Murder and Tentacles of Shame

You go thru so much as a result of a loved one dying in a homicide, especially so when its your child –

It’s not a shame when a person dies defending someone, no, you’re considered a hero and you can brag about your loved one. But my son dying prematurely from murder is something I still can’t master. It’s such a harsh way to go, a difficult death to bring up to others. People from certain sphere’s of society do not want or like to talk of death, much less murder!¬† But I’m getting used to my strange new reality.

I’m not feeling sorry for people like me, like I might have done some years ago. From the start I felt God’s hand in this whole gruesome situation. It’s like there’s new connections in my life and they are connected partly by this shame I keep pushing back. The new people who’ve come forward to accept me in my shame are the most loving. How did I live without them, I’m tempted to think..

Shame can truly be worse than the pain of the event because while the pain has a ‘shelf life’. shame doesn’t but has this way of lurking in the background and at times rising up and giving me an ‘icky’ feeling of being associated with a terrible incident. I can’t shake it off, but I work thru it. I’ve heard about abortion’ shame for years. Our shames are deep because they’re associated with life and death, which some people fear talking about.

I still have paralyzing times with people over the subject of children. If someone asks, ‘do you have any children, Diane’, I still freeze up, I can’t deal well with questions like that after almost 4 years. Some women have several kids and are always so bubbly about them, it’s hard to feel okay around them. My emotions go clunk. Depending on the situation I want to get out of there. I’m not angry with them but the bitter memory of the crime, the lack of my son and best ‘friend’ …. then having to explain to people about Marc so I can forge a relationship with them requires additional courage. I save my real views in my close friends, blog or new book.


You just don’t want to think the people in your life can make your grief harder, but they can and do. I had to create friendships with others based on trust, not flattery or power, cause I don’t ever want to shrug off my association to the crime, or to Marc. I want to allow all the feelings to come to the surface, so I can function normally. Shame deprived of it’s sting will back down like a dog with it’s tail between it’s legs.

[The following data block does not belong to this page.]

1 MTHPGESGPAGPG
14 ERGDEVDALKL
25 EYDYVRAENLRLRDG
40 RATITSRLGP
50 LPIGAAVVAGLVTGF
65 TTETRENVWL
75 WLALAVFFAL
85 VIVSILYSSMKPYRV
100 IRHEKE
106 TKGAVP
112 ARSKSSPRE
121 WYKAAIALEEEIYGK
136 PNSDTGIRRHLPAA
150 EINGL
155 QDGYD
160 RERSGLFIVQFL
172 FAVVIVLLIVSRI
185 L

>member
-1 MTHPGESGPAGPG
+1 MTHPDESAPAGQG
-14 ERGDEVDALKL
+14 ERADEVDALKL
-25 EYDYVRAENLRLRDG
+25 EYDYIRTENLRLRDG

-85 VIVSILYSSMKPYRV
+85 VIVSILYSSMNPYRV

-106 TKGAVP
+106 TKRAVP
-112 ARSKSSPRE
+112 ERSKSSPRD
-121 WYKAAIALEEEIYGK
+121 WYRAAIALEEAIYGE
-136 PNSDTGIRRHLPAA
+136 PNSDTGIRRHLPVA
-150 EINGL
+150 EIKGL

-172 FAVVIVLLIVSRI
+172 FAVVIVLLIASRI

There are others like me, in other cities. There are loud cries in Parkland, FL from the high school shooting there last Feb. Each of us has a burden to carry. Other mom’s and dad’s, like me, love their child still ….. and there are those of us who don’t wish to pretend our child’s murder never ‘took place’. I definitely don’t want Marc’s memory to go away, or people forget him.

You have to fight for some things in life in a very focused way. Some things are free, but other things you have to forge a path where there was none. To resist the sting of death, murder and shame can take a few moments of your time, it will save you from endless months and years of depression, pain and in-action.

Love you, Marc!




One comment

  1. Emma Parry says:

    Dear Diane, it’s Emma, Corben and Piper’s mum from the school – thank you for sharing your blog with me. I can’t imagine the pain you and your family have been through these past few years but I thank you for sharing your story, you are very courageous. I find your blog beautifully written and inspiring, despite its tragic subject matter. I think Marc would be very proud of you. I’ll be keeping you in my thoughts and prayers as you approach Marc’s birthday and anniversary. Thank you again, Emma

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